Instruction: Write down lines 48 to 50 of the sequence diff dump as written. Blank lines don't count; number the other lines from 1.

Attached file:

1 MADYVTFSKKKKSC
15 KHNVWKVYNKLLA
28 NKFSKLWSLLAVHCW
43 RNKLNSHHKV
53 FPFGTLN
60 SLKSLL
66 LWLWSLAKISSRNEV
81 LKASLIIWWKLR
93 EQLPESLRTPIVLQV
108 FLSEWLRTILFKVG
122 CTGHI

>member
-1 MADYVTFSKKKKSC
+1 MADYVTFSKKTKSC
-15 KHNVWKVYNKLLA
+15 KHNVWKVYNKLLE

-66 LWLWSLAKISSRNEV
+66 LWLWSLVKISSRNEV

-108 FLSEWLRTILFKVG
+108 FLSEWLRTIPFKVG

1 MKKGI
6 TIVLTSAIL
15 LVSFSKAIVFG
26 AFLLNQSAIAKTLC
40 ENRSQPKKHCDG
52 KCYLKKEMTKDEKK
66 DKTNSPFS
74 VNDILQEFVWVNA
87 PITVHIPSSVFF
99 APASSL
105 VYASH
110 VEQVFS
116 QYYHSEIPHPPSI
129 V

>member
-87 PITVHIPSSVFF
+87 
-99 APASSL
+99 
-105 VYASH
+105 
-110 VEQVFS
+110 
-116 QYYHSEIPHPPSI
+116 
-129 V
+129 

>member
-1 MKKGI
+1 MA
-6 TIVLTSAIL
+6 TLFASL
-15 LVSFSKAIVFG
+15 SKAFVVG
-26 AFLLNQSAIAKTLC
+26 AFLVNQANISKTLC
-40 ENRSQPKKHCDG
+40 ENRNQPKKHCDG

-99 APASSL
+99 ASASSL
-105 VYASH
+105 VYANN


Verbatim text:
>member
-1 MKKGI
+1 MA